and avoidance of direct light in the eyes. The animals did not wish to be petted but
would only attack if provoked.    This response was not the same as the "sham rage"
observed by GADI)V._t ._._I) VO6T 4 after 8oo /_g of LSD. Depression     but no catatonia
was observed.  In this regard the results differed from those reported by STURTEWtNT
A._O DRILLtL However, such responses      must be compared to the pre-injection       state
of the animal. Both depression and fear are much accentuated     in those animals which
are either depressed or fearful prior to LSD iniection.
     Upon the basis of the above behavioral changes                 and evidence   of autonomic
 nervous system discharge,       it is logical to question   the role of the brain in various
 phenomena     observed. This is of particular    importance    because HALEr A._D RVTSCH-
 MA._,_ found only 8-1o% of the dose of LSI) in the brain of cats IO minutes              after
 injection, although drug effects were very evident. This indicates a high efficiency of
 the blood-brain    barrier in removing LSD from contact with vital brain areas and the
 extremely    low concentrations  of drug       required   to cause profound   temporary     changes
 in central   nervous system activity.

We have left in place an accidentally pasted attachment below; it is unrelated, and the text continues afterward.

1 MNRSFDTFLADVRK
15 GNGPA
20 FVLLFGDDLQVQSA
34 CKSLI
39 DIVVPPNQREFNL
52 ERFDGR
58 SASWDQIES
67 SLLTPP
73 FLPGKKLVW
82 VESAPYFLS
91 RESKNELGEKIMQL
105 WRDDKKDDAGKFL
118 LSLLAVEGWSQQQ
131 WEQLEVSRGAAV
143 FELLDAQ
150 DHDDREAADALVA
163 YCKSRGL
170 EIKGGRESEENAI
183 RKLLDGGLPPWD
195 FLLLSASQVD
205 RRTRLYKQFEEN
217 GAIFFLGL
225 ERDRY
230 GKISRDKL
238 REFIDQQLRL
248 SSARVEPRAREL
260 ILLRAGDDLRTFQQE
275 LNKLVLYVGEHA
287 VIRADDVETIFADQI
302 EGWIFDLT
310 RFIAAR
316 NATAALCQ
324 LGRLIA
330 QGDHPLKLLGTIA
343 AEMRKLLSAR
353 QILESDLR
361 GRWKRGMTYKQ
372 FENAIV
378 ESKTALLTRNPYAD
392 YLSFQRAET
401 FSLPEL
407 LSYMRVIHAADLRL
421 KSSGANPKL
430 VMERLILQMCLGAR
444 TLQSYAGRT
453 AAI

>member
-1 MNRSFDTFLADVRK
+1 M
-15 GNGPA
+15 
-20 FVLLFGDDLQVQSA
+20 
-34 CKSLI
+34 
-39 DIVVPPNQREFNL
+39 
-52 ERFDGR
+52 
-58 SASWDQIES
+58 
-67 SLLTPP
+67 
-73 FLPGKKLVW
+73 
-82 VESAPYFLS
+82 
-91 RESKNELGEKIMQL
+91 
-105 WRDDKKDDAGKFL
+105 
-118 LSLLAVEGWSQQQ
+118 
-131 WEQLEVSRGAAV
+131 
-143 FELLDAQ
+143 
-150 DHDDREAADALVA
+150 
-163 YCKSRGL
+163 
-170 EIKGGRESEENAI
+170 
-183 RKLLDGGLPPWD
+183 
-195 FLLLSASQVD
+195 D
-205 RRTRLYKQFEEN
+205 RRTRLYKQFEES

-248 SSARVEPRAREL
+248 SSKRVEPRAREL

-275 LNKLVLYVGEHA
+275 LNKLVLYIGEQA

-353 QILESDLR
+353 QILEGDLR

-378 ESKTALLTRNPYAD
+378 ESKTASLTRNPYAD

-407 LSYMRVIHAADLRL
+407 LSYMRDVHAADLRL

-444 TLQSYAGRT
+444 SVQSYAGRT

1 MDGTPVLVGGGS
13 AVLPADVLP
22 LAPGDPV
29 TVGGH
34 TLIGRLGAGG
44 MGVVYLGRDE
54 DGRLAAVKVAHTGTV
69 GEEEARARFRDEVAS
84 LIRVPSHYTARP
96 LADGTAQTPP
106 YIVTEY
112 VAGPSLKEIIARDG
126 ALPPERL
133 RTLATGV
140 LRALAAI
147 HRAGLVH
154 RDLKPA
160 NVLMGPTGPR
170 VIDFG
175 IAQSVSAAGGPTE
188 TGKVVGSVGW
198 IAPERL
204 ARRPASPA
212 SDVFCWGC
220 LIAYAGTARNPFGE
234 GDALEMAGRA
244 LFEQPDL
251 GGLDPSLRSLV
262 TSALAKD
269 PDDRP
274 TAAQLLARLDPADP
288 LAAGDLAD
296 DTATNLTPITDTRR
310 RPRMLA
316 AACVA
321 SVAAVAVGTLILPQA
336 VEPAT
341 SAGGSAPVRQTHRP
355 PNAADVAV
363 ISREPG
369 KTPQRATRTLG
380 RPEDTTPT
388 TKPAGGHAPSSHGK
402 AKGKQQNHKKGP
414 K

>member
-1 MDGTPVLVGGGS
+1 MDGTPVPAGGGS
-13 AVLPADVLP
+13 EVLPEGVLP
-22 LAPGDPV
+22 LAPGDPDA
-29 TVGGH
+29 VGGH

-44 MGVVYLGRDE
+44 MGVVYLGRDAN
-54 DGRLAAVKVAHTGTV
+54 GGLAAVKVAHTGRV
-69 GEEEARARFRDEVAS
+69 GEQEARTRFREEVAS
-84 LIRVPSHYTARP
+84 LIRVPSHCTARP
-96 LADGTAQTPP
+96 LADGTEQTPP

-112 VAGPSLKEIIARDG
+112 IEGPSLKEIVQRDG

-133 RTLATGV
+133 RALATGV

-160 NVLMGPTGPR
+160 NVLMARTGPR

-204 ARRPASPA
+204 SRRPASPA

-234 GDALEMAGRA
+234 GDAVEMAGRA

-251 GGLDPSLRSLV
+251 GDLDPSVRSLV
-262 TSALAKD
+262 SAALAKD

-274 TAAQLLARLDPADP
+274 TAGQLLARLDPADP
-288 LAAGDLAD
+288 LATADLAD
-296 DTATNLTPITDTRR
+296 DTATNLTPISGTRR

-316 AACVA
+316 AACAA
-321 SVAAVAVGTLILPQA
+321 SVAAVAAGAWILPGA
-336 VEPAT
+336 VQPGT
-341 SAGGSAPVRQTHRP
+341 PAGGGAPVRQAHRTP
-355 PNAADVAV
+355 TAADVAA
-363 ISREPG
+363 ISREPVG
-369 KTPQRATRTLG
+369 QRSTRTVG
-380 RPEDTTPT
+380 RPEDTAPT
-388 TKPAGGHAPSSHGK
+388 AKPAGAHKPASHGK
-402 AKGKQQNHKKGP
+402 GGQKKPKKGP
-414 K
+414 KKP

In dogs, the intraventricular injection of 25 -5o _g of reserpine produced immediately,
 salivation, retching and repeated     emesis. When the dose was increased        to 31o wg,
 salivation, repeated emesis with regurgitation    of lille, defl_cation and a slight miosis
 were observed, l';lectrocardiographic      changes consisted of tachycardia,  a bipha.sic or
 inverted T-waw., and an accentuated         P-wave. No residual effects were seen 24 hours
  later and the animals appeared     normal.
 I¢.,'/cren_ p .it,_;
                               EFFECTS      OF   INTRA('FREI_RAI.         DRUG    INJE(:TIONS                         315

        In cats,     io-16     tLg of reserpine      intraventricularly          were ineffective.     This confirmed
the observation   of GADDU._I AND VO(;Ta. After a latent period of 30 minutes, 18--2o _.g
of drug caused relaxation     of the nictitating    membrane,  miosis, narrowing of the palt)e-
 bral fissure to a slit, squinting in response to light, withdrawal      to ttle darkest corner
of the cage, diarrhea,      anorexia,   tranquilization    and a pronounced     generalized  de-
 pression. Normally aggressive cats became docile, and fearful cats became friendly.
When the dose of reserpine was increased to 4° p.g, the same responses were obtained,
but the latent period before onset was reduced to 2o minutes. These results agree with
the known actions of reserpine and disagree with those of STURTEVANT ANI) DRILL 16
who observed an autonomic nervous system      discharge followed by typical reserpine
effects 24 hours later. The differences are probably   related to the Ioo p.g dose of
reserpine  used by STURTEVANT AND DRILL 16.
     Because available evidence indicates that very little reserpine is localized in the
brain (NuMEROFF el al._°; SHEPPARD el aI.14; GLAZKO el al. _) and the drug is hydrolyzed
and converted   into tfimethoxybenzoic    acid, reserpic acid and methylreserpate,
these substances were also injected intracerebrally.    5-Hydroxytryptamine      was in-
cluded because reserpine releases this substance in the brain. Intracerebral      injection
of 20 /zg of trimethoxybenzoic     acid produced no reaction.  Increasing   tile dose to 4 °